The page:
The second season of HBO's "Looking" came to dramatic end tonight and before we remark on where this episode leaves Patrick, Agustin and Dom, let's take a few minutes and review the entire season, shall we?
The Gay & Lesbian Alliance Against Defamation announced a number of winners (but not all) for the 2015 GLAAD Media Awards at a ceremony in Beverly Hills, CA Saturday night.
Is the shine off the "Divergent" series already? Granted, the first film wasn't necessarily a critics favorite, but it earned some begrudging respect for Shailene Woodley's performance and the fact Woodley and co-star Theo James actually had some on screen chemistry. The reaction to "Insurgent" hasn't even been that mixed.
There is always a lot of discussion about whether this actor or actress got snubbed for a Golden Globe, SAG Awards or Oscar nomination, but you know who got royally shafted this past season? Ms. Eva Green.
Jim Carrey and Keanu Reeves have both dipped their toes into the indie world throughout their careers, but it's been quite awhile since they were involved with a project that has as much advance buzz as "The Bad Batch" does.
Resentment is a powerful thing, isn't it? Let's take a moment and listen to what Tony Stark (Robert Downey, Jr.) has to say at the beginning of this new one-minute preview for "Avengers: Age of Ultron" (you can watch it at the bottom of this post).
For the first time in almost 30 years a Steven Spielberg film will not be scored by John Williams. That was the sad news DreamWorks Studios tried to avoid making headlines with this morning with the announcement that Thomas Newman would compose the music for Spielberg's upcoming thriller "Bridge of Spies."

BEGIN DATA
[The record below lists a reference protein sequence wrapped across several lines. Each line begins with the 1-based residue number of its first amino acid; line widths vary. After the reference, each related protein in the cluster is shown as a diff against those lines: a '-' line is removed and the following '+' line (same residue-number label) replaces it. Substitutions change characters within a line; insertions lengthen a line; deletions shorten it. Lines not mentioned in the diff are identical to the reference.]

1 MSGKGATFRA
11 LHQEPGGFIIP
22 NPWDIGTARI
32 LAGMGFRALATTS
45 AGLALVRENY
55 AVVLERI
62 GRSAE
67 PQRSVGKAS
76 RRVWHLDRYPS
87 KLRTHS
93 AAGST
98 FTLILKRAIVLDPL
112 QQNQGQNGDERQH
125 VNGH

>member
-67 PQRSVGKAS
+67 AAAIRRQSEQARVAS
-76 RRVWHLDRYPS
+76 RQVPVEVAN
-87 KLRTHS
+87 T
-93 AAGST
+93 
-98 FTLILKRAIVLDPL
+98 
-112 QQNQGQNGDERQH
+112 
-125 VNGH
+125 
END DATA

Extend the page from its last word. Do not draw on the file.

The Comic-Con for movie theater owners, CinemaCon, is just around the corner and the National Association of Theatre Owners is beginning to announce the winners of the annual CinemaCon Big Screen Achievement Awards (or whatever they are going to call it this year). These, ahem, "awards," are often "thank yous" to big stars for making commercially friendly movies and also reminders from the studios that such and such newcomer is someone who might make you a lot of money if you promote their movie in your theater!
Chris Columbus has had his share of misfires, but there may be no filmmaker more underrated for delivering crowd pleasing blockbuster entertainment (and we mean that in the best possible way). This is the man who directed "Home Alone," "Mrs. Doubtfire" and the first two "Harry Potter" movies and produced "The Help" and, for better or worse, all three "Night at the Museum" movies. Is "Pixels" his next slam dunk?
Since modern movie making began Hollywood executives have always looked upon something successful and wondered "How can we do it again"? Whether it was the rash of formulaic teen comedies in the '90s that followed "Clueless" or the attempts to clone the Japanese horror trope of "The Ring" or countless other examples, movie studios and producers haven't been able to help themselves avoid ridiculous levels of copycat syndrome. All you need to do is cast a similar star, hire a director to mimic the first film's tone, find a way to make it just different enough to seem "original" and you've got an easy product to market to a global audience. The latest trend producers can't seem to get enough of? Rip offs of the Liam Neeson blockbuster "Taken" and that’s likely why someone decided to option Jean-Patrick Manchette's 1981 novel "The Prone Gunman” as a movie in the first place. And what better way to recreate that magic than with the man who actually directed "Taken," Pierre Morel himself?